What’s in a Name?
But, necessity being the mother of invention, I decided to pursue an unprecedented course of action. The managementcompany directors who fired me composed only a minority of the board of Wellington Fund itself, so I went to the fund board with a novel proposal: Have the Fund and its then-ten associated funds (today there are more than 100), declare their independence from their manager, and retain me as their chairman and CEO. After a contentious debate lasting seven months, we won the battle to administer the funds on a truly mutual basis, under which they would be operated, at cost, by their own wholly-owned subsidiary.
With only weeks to go before our incorporation, we still had no name for the new firm. Fate, of course, smiled again. By happenstance, as the battle for the fund board’s approval raged on, I stumbled across a book describing the historic Battle of the Nile, where Lord Nelson sank the French fleet and ended Napoleon’s dream of world conquest. There was Nelson’s triumphant dispatch from his flagship, HMS Vanguard. His words, the proud naval tradition, and the great victory, combined with the leading-edge implication of the name vanguard, were more than I could resist. So on September 24, 1974, The Vanguard Group was born. Ironically, without both the 1951 hiring, which providentially brought me into this industry, and the 1974 firing, which abruptly took me out of it, there would be no Vanguard today. I’m fond of saying that I left my old job at Wellington in the same way that I began my new job at Vanguard: “Fired with enthusiasm.”
Time does not permit me to describe in detail the Vanguard odyssey that was to follow our fortuitous launch. But its parallels to Homer’s Odyssey, while hardly exact, are nonetheless there. We’ve wasted our own time with the Lotus-Eaters. We’ve been enticed by our own wily Sirens. We’ve sailed uneasily between Scylla and Charibdis. We’ve brazenly defied more than one Cyclops. We’ve been threatened by the wrath of our own Poseidon. And we’ve been temporarily entranced by some bewitching Calypsos. But we’ve survived our now-32-year voyage, and returned home, proud and prosperous, for a brief moment of reflection. Of course we know that life is a journey, not a destination, and a new odyssey lies before us.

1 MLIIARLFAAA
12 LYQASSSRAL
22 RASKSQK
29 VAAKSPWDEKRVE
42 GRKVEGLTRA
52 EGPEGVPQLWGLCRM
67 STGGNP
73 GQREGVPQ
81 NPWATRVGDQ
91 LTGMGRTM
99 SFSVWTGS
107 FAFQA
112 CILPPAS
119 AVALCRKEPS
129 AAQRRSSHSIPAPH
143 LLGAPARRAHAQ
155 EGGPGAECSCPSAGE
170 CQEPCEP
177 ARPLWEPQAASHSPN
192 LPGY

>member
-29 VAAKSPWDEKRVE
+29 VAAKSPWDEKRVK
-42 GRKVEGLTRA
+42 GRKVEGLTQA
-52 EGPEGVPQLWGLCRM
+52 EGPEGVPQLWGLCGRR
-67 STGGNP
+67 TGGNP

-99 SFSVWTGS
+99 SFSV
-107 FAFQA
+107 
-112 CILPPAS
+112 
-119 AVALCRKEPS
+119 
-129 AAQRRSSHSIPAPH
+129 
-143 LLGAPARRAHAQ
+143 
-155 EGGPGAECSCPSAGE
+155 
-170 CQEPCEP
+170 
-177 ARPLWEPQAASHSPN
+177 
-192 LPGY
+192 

As you might imagine, it’s difficult for me to believe that such a new voyage could have the excitement and challenge of Vanguard’s first one. After all, putting a new name on the map, creating a unique new structure, and establishing a new set of ethical values can’t recur with regularity. True entrepreneurship or not, (1) we created a new form of governance in the mutual fund industry, a mutual structure in which the interests of fund investors take precedence over the interests of fund managers and distributors. (2) We formed the world’s first index fund, a passive portfolio designed simply to provide the returns provided by the stock market, a challenge that precious few portfolio managers have measured up to over time. (3) We developed a new paradigm for bond fund management, using innovative three-tier structure of short-term, long-term, and intermediate-term portfolios that quickly became the industry standard. (4) We abandoned, overnight, a proven broker-dealer, commission-oriented “supply” push distribution system in favor of a new and untried no-sales-charge, demand-pull system for self-motivated investors.